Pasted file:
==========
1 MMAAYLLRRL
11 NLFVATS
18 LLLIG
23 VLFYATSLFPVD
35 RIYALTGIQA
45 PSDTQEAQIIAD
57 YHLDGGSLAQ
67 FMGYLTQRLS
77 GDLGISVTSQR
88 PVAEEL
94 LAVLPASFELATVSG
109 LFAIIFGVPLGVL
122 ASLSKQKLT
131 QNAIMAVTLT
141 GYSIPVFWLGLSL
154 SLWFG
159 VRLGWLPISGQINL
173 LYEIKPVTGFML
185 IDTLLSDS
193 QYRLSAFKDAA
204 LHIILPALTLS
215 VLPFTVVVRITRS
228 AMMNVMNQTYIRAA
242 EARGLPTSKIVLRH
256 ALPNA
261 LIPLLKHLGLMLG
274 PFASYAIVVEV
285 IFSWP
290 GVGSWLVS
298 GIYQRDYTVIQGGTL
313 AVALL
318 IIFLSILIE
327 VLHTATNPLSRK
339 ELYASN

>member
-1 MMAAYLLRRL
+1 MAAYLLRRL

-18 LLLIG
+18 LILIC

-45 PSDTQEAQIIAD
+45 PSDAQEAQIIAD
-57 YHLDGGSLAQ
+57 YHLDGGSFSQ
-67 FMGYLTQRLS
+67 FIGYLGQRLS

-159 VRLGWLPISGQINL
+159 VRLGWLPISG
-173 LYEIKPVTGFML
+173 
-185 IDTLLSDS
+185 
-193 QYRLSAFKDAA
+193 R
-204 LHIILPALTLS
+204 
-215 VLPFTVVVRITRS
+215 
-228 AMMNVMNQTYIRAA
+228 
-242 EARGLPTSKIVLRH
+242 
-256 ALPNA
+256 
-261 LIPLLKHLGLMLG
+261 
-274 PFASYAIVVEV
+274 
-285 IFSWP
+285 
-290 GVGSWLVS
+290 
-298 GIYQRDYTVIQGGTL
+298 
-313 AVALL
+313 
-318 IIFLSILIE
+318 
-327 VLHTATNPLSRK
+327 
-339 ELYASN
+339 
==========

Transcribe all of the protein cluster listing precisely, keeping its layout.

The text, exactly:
1 MMAAYLLRRL
11 NLFVATS
18 LLLIG
23 VLFYATSLFPVD
35 RIYALTGIQA
45 PSDTQEAQIIAD
57 YHLDGGSLAQ
67 FMGYLTQRLS
77 GDLGISVTSQR
88 PVAEEL
94 LAVLPASFELATVSG
109 LFAIIFGVPLGVL
122 ASLSKQKLT
131 QNAIMAVTLT
141 GYSIPVFWLGLSL
154 SLWFG
159 VRLGWLPISGQINL
173 LYEIKPVTGFML
185 IDTLLSDS
193 QYRLSAFKDAA
204 LHIILPALTLS
215 VLPFTVVVRITRS
228 AMMNVMNQTYIRAA
242 EARGLPTSKIVLRH
256 ALPNA
261 LIPLLKHLGLMLG
274 PFASYAIVVEV
285 IFSWP
290 GVGSWLVS
298 GIYQRDYTVIQGGTL
313 AVALL
318 IIFLSILIE
327 VLHTATNPLSRK
339 ELYASN

>member
-1 MMAAYLLRRL
+1 MAAYLLRRL

-18 LLLIG
+18 LILIC

-45 PSDTQEAQIIAD
+45 PSDAQEAQIIAD
-57 YHLDGGSLAQ
+57 YHLDGGSFSQ
-67 FMGYLTQRLS
+67 FIGYLGQRLS

-159 VRLGWLPISGQINL
+159 VRLGWLPISG
-173 LYEIKPVTGFML
+173 
-185 IDTLLSDS
+185 
-193 QYRLSAFKDAA
+193 R
-204 LHIILPALTLS
+204 
-215 VLPFTVVVRITRS
+215 
-228 AMMNVMNQTYIRAA
+228 
-242 EARGLPTSKIVLRH
+242 
-256 ALPNA
+256 
-261 LIPLLKHLGLMLG
+261 
-274 PFASYAIVVEV
+274 
-285 IFSWP
+285 
-290 GVGSWLVS
+290 
-298 GIYQRDYTVIQGGTL
+298 
-313 AVALL
+313 
-318 IIFLSILIE
+318 
-327 VLHTATNPLSRK
+327 
-339 ELYASN
+339 